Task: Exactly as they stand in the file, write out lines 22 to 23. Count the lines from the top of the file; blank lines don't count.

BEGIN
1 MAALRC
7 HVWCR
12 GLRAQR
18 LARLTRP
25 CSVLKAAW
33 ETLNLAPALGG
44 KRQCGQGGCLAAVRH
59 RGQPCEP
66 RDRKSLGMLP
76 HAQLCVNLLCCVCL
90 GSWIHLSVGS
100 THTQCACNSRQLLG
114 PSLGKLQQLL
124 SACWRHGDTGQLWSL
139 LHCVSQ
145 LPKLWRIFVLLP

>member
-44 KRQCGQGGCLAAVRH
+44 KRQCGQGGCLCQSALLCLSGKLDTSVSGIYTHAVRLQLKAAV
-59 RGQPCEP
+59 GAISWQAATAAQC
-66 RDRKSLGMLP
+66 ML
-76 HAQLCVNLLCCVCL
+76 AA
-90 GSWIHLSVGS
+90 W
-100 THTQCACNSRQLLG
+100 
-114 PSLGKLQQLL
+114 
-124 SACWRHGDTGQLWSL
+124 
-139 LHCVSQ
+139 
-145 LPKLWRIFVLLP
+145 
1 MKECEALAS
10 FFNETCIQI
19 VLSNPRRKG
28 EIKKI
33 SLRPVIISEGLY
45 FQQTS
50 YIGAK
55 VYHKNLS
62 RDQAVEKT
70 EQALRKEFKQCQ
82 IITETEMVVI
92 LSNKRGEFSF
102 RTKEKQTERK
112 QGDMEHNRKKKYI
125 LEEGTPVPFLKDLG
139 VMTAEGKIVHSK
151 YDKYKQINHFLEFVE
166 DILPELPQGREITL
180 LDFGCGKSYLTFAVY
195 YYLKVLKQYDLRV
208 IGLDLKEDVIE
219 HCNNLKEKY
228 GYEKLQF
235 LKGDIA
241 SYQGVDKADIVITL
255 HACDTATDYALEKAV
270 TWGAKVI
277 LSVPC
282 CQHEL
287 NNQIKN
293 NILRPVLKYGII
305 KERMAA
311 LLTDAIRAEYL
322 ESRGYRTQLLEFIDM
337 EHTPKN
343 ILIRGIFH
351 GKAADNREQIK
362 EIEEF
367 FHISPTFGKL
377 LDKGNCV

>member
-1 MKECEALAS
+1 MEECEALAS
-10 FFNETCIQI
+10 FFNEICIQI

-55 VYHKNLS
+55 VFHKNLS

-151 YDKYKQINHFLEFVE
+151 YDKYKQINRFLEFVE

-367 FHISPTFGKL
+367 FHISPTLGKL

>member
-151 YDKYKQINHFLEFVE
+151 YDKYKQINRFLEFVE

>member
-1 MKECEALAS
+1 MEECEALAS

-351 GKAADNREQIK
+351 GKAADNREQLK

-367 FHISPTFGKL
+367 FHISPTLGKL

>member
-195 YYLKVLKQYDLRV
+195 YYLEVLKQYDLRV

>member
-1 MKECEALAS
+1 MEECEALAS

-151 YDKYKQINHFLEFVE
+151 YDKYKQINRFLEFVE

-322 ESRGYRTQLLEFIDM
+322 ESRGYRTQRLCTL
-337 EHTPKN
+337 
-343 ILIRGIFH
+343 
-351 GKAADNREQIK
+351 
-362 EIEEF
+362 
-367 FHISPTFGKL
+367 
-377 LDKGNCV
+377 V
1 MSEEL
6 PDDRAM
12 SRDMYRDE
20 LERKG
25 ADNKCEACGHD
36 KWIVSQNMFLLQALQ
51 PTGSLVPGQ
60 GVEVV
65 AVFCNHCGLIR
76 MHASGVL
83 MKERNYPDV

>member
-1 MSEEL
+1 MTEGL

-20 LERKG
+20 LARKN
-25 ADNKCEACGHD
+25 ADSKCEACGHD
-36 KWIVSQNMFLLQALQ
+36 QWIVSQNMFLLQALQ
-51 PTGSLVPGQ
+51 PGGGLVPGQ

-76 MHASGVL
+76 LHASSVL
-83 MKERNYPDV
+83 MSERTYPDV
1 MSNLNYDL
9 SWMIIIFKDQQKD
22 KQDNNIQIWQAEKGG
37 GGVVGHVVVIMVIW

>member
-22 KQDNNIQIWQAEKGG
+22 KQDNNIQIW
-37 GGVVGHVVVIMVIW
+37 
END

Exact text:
-66 RDRKSLGMLP
+66 ML